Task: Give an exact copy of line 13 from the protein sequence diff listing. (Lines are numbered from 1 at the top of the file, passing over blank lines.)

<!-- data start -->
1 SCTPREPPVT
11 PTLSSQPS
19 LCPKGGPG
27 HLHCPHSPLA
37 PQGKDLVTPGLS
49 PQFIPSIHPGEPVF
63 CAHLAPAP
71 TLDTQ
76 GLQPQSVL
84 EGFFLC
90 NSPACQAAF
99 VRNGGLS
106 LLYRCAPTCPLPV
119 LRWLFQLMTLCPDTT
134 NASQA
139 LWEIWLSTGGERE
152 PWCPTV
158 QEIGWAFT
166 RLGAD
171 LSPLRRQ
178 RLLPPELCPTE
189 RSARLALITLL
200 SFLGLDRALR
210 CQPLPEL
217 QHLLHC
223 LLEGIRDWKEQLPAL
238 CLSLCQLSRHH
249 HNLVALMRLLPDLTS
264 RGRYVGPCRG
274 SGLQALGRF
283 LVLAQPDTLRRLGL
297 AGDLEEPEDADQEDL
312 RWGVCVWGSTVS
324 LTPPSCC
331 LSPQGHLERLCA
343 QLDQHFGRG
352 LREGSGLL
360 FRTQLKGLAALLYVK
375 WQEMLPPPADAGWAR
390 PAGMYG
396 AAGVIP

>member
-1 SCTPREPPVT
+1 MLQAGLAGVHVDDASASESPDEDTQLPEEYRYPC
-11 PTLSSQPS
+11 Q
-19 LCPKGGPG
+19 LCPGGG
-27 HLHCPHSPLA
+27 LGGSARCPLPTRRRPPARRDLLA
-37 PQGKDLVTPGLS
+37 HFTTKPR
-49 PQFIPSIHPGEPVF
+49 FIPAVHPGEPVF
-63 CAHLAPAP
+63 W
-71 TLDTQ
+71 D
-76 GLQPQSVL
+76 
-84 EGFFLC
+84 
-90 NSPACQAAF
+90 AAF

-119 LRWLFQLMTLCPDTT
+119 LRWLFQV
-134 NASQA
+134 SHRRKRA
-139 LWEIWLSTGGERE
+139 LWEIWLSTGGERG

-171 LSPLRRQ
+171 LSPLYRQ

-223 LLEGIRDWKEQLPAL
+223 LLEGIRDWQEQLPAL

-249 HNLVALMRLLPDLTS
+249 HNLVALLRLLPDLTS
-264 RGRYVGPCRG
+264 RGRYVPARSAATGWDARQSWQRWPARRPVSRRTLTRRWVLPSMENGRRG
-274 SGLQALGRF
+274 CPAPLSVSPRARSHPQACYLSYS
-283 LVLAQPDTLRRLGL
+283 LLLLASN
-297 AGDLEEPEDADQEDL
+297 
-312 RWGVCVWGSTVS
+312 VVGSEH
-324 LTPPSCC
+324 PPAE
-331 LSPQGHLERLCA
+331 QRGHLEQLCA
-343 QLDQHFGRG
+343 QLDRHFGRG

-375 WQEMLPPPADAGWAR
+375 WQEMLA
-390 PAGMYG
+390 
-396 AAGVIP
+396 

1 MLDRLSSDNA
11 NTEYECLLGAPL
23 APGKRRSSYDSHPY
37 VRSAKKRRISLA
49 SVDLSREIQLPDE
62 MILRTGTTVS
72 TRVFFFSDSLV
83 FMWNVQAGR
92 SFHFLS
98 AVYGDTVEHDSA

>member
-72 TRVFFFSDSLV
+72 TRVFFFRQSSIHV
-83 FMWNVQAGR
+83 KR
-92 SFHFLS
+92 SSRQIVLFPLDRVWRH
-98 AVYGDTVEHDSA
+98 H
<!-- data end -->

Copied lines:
106 LLYRCAPTCPLPV